It that uses the latest authentication technologies like FIDO-compliant devices diminishes your enterprise’s vulnerability via phishing attacks (tricking users into downloading malware or providing sensitive information with a malicious email).
Since phishing accounts account for all data breaches and many are performed with the objective of getting a username and password, removing passwords means your users’ or employees’ data won’t be hacked.
Reduced costs (and increased sales) through a better user experience
On an average, a person has to remember 100 passwords and spends 12.6 minutes every week resetting them. This will increase the cost of your organization in password resets and customer service time more than you think.
You can reduce the costs by implementing passwordless authentication, as your users will be able to log in without a password. This also removes the need to store and maintain those password databases.
How to Implement Passwordless Authentication?
Coding passwordless authentication is a much more complex process than generally telling your development team to change the login box. For many enterprises, implementing this would be more easier than rewiring the whole house if your login box was a light switch. Yes, third-party providers offer a quick and more secure implementation along with up-to-date features that can be built in-house. It will fully depend on the design of your current Identity and Access Management (IAM) and the extent to which that analogy holds true for you.
Pros Of Passwordless Authentication
Brute Force Attack Immunity — Passwords are generally weak and are easy to hack in most cases. It is human nature to have the same passwords for all the applications, which increases the risk of password breaches. Passwordless Authentication will work as a Brute Force Attack Immunitator.
Improved User Experience (UX) — With the help of this, users do not have to remember passwords or change them constantly and follow strict password policy rules as it offers an easy flow.
Resource Friendly — As there is no need for passwords or password resets, there is no need for organizations to use more resources, which ultimately saves money.
Cons Of Passwordless Authentication
Still not an Established Standard — The initial point of passwordless authentication is somehow limited as the users are used to email and password-based authentication.
Dependency on 3rd Parties — It increases the dependency on the 3rd parties when any of the users is not getting their activation email.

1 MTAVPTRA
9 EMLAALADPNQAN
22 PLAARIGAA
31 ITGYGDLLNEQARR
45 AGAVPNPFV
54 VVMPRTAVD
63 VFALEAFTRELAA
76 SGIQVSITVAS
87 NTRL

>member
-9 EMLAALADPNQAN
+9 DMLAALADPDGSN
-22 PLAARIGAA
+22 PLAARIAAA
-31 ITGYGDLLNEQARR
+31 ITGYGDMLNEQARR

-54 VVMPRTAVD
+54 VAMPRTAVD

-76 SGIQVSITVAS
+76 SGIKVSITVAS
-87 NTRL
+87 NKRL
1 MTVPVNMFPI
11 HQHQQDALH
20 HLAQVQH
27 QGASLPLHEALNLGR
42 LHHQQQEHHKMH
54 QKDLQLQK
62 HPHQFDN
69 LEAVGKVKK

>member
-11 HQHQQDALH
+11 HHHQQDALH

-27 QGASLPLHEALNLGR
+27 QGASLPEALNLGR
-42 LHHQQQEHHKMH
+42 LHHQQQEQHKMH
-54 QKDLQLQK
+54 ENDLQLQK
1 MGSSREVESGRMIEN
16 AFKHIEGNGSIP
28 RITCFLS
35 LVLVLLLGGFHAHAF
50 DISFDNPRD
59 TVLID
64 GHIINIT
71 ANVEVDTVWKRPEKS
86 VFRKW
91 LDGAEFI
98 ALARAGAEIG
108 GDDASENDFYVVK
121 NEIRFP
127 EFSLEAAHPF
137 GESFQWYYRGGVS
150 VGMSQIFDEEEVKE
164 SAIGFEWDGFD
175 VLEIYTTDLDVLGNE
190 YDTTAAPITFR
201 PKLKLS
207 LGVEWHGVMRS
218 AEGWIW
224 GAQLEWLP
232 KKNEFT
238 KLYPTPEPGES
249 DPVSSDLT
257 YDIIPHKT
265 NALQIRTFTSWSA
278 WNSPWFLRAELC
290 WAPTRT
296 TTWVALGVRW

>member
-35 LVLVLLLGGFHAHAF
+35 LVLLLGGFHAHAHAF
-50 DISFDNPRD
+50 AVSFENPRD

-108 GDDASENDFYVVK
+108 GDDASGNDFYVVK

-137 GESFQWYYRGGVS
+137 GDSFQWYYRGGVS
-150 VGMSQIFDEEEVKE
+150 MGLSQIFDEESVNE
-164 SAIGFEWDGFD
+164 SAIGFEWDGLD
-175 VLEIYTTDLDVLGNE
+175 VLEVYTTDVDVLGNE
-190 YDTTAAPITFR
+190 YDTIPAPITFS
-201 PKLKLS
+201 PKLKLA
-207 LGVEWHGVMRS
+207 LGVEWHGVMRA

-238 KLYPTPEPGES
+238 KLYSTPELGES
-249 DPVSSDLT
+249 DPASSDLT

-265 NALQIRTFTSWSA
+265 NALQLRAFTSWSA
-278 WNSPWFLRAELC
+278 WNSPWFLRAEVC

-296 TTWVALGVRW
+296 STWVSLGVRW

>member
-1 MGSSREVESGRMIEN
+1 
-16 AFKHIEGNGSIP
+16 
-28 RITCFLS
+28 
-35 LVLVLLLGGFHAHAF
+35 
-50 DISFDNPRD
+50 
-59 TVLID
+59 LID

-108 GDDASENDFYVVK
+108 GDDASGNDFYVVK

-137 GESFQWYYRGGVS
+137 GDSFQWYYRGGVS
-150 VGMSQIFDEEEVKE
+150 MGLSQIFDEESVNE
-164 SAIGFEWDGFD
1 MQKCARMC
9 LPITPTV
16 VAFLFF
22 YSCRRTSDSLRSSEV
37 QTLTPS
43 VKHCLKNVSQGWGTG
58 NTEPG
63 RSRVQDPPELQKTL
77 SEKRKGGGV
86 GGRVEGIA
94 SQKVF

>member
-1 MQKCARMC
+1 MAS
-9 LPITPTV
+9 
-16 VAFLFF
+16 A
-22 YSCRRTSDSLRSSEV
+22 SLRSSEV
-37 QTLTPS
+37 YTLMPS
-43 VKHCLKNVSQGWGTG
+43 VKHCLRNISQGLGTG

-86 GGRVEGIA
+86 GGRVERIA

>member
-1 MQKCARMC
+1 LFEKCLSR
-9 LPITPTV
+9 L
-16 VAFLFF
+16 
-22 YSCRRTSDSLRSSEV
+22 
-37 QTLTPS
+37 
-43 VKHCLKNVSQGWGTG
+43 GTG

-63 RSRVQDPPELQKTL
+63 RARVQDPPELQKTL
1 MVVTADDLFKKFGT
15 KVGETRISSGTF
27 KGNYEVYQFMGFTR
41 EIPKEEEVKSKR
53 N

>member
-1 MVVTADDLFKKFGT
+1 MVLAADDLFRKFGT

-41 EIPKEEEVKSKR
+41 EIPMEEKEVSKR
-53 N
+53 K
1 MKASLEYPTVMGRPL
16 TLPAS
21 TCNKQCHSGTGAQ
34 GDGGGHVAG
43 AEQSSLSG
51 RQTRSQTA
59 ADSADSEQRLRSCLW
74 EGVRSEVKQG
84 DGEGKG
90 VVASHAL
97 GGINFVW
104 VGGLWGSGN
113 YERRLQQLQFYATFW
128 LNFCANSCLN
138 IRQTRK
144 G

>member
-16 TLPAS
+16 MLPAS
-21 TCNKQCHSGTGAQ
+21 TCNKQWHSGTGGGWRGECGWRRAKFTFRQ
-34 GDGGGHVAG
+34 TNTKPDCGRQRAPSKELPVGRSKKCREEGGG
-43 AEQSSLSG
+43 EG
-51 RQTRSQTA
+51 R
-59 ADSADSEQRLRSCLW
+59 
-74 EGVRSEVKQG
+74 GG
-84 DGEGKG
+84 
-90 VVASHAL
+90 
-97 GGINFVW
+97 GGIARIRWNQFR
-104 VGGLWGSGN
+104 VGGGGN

Passwordless Authentication vs. MFA
Most of the time, people confuse passwordless authentication with MFA (multi-factor authentication), but in reality they’re completely different yet related concepts. MFA is a verification process that needs at least two factors of authentication. This can be any combination of knowledge-based (like a password), possession-based (like a token), or biometric (such as a retinal scan).
On the other hand, passwordless authentication would take place anytime you verify a user or device using anything but a knowledge-based factor.
Passwordless authentication is the latest and trending and is going to become the industry standard. It will boost engagement and satisfaction with the benefit of not requiring users to remember new passwords for different accounts, thus increasing the level of trust in the authentication flow. At Sennovate, we have taken all of these requirements into consideration when building our end-to-end user management platform.
Thinking of moving towards Passwordless Authentication but don’t know how to start? Sennovate is just a call away to help you out.
Hope this blog helps you to understand how to Architect an IAM solution for your startups and the benefits of IAM solution. Creating an effective IAM program goes beyond simply monitoring network access and updating users’ accounts. Sennovate is partner with various IAM solutions like Gluu, Forgerock, and others. Is your company ready to build an identity and access management architecture? Sennovate’s experts are here to help you.